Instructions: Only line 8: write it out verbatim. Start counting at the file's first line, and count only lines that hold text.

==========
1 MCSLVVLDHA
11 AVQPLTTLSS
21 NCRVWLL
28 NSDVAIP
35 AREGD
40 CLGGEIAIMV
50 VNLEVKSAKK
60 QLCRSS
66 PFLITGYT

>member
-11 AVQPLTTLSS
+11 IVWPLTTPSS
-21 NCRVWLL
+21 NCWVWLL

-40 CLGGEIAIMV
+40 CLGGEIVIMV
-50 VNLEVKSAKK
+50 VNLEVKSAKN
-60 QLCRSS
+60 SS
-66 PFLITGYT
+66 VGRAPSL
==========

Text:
60 QLCRSS